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4 Things to Know About Making a Will

Planning for the future means more than just saving for retirement or adding a few bucks to your child’s college fund. While it’s probably the last thing you want to think about, making sure your family is financially prepared for your death is just as important. There are several elements that go into forming a solid estate plan but a last will and testament is the most basic. If you don’t have a will, here are a few key points to keep in mind when making one.

Find out now: How much do I need to save for retirement?

What a Will Does

In the simplest terms, a will is a legal document that spells out how you want your assets to be divided after you’re gone. This could include larger assets like your home or something of lesser value, like a family heirloom or personal possessions. In addition to distributing your property, you can also use a will to specify who will act as legal guardian for minor children.

Elements of a Will

The laws for making a will vary from state to state but they generally must meet the same basic requirements. You have to be at least 18 and of sound mind to make one; the age limit in certain states is lower if you’re legally married. Depending on the state you live in, your will should be either typed or handwritten. Some states also allow oral or videotaped records.

End-of-Life Financial Planning Checklist

The person who makes the will is called the testator and the person who makes sure it’s carried out is called the executor. Once the will is complete, it needs to be witnessed by at least one adult who’s also of sound mind. In some states, you also have to have the will notarized and file a copy with your local probate court.

What to Include in a Will

What instructions you leave in your will ultimately depends on your financial situation. In addition to naming someone to serve as your executor, you’ll also want to include the names and ages of everyone you want to designate as a beneficiary. This means your spouse, children, siblings and anyone else you want to leave part of your assets to. If necessary, you should also name your children’s guardian.

The next step is dividing your property. This is relatively easy if you’re planning to leave everything to your spouse and/or children. If you have specific gifts you want to make you’ll need to identify who will receive each asset. This includes gifts to individuals as well as any charitable donations you’d like to set up. You can also use your will to cancel any outstanding debts owed to you.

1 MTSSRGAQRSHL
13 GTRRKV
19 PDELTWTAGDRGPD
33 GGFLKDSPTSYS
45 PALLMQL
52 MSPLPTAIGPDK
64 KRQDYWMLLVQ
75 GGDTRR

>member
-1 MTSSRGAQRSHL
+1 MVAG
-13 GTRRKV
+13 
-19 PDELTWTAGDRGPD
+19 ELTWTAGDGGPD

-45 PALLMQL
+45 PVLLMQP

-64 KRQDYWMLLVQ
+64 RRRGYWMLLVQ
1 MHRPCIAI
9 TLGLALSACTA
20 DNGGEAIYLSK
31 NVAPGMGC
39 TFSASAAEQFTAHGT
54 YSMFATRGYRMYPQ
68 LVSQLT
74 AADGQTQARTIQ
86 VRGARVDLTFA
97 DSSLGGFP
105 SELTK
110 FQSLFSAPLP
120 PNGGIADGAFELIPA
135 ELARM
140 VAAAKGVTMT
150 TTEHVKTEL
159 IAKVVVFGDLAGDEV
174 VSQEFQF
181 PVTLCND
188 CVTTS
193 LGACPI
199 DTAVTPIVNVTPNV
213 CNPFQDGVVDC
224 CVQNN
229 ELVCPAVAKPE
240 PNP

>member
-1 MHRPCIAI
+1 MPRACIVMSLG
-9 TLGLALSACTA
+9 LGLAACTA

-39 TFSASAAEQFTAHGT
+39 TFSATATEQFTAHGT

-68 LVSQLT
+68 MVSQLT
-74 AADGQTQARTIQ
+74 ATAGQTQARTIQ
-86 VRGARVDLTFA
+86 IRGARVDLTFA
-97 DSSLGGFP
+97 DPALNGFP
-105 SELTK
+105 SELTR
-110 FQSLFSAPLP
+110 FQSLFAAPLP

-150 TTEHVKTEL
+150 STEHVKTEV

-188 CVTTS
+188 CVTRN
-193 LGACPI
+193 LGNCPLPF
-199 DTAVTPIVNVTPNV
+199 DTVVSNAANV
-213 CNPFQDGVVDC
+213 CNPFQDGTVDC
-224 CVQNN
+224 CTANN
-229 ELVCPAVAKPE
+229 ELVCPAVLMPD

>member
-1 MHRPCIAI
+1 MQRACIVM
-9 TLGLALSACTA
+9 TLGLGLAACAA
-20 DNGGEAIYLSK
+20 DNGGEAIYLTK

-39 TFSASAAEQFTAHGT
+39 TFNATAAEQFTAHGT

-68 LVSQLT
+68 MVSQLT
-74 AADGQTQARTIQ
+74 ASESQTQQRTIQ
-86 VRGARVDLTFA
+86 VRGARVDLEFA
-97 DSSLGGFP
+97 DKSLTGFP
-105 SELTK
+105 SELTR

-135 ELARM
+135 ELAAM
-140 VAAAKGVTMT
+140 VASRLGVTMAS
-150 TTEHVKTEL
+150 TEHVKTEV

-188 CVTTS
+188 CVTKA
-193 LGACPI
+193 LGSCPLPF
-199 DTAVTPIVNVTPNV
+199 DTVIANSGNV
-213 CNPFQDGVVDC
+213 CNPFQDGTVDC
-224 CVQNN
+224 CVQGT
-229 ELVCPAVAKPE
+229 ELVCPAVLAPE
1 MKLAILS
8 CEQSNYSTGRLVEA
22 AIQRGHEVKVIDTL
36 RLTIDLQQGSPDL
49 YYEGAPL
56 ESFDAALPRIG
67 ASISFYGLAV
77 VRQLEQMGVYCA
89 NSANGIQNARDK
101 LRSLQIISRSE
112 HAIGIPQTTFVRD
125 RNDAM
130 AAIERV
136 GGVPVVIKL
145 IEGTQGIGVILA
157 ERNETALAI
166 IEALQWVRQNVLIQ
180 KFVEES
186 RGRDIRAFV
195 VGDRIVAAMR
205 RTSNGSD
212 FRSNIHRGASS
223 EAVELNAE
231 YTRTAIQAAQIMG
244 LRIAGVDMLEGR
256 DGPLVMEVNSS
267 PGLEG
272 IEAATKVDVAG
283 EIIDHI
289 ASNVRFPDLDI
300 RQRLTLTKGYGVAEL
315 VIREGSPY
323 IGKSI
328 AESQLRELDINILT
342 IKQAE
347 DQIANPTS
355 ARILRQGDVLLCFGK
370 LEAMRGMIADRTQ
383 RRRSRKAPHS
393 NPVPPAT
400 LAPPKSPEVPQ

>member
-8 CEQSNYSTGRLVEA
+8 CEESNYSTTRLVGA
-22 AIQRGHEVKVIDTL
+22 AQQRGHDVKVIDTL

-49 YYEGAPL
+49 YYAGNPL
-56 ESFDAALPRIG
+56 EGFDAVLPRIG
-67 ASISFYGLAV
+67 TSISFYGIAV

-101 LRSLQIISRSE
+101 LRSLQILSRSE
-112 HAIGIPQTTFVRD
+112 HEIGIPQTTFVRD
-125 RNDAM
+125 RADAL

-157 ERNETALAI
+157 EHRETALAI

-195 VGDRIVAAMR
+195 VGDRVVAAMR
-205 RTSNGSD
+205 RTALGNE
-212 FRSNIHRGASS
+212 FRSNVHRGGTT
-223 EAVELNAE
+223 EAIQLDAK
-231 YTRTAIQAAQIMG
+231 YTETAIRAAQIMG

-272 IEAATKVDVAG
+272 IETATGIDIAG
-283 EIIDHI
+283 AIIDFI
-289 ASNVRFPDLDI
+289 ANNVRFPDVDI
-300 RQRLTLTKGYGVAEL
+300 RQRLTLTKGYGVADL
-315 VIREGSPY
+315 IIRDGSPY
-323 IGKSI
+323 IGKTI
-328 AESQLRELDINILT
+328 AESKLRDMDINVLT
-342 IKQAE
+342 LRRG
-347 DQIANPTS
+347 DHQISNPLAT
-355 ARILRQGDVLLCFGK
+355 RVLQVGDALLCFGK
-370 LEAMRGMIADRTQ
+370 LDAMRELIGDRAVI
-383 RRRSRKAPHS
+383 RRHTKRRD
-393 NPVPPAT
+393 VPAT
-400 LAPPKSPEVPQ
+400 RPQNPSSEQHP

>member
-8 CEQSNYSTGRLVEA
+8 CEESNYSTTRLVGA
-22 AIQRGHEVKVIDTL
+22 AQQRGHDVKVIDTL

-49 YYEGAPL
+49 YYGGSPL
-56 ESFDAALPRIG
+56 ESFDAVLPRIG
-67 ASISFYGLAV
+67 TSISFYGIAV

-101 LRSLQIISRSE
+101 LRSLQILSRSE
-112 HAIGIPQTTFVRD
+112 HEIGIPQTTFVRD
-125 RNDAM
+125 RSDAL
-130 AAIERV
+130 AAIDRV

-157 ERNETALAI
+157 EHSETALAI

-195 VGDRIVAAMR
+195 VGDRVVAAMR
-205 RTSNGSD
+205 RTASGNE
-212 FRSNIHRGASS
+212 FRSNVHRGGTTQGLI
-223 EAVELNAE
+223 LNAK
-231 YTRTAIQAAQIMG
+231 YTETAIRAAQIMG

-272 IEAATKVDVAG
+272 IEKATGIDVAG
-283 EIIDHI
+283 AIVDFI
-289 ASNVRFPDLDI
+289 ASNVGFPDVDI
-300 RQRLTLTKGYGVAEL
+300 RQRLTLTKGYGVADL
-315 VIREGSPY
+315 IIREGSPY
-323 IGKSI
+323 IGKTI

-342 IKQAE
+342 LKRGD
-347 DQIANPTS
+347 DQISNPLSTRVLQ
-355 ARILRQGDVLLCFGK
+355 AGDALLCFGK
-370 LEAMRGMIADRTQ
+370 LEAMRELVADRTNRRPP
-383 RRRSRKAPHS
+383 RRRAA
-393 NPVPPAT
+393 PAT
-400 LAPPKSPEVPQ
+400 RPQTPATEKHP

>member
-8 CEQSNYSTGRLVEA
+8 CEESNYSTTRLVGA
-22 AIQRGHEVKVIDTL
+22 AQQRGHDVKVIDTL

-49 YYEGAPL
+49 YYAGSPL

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Limitations on Wills

While wills offer you a broad range of legal rights protections there are certain things a will can’t do. For instance, you can’t use a will to disinherit a surviving spouse or otherwise prevent them from inheriting any assets that are entitled to them under the law. You can, however, use a will to exclude an adult child from inheriting any part of your estate.

A will also won’t protect you in the event that you become incapacitated and aren’t able to manage your finances. In this type of situation, the court may step in and appoint someone to act as conservator on your behalf. Setting up a living trust in addition to a will can help you avoid conservatorship but a trust is slightly more complicated than a will.

You also won’t be able to sidestep probate with just a will alone. Probate is the legal process through which your will is verified, your assets are inventoried and distributed to your heirs and your estate’s debts are paid. If you have a larger estate or your beneficiaries are challenging the terms of the testament, probate can drag on for months or even years, adding up to some hefty costs.

What is a Living Trust and Do You Need One?

Final Word

Having a will in place is a smart move if you’re worried about what will happen to your family and your assets after you’re gone. While a will is not the only tool you’ll need to complete your estate plan, writing one is an important first step in the right direction.

Photo Credit: flickr

Rebecca Lake Rebecca Lake is a retirement, investing and estate planning expert who has been writing about personal finance for a decade. Her expertise in the finance niche also extends to home buying, credit cards, banking and small business. She's worked directly with several major financial and insurance brands, including Citibank, Discover and AIG and her writing has appeared online at U.S. News and World Report, CreditCards.com and Investopedia. Rebecca is a graduate of the University of South Carolina and she also attended Charleston Southern University as a graduate student. Originally from central Virginia, she now lives on the North Carolina coast along with her two children.
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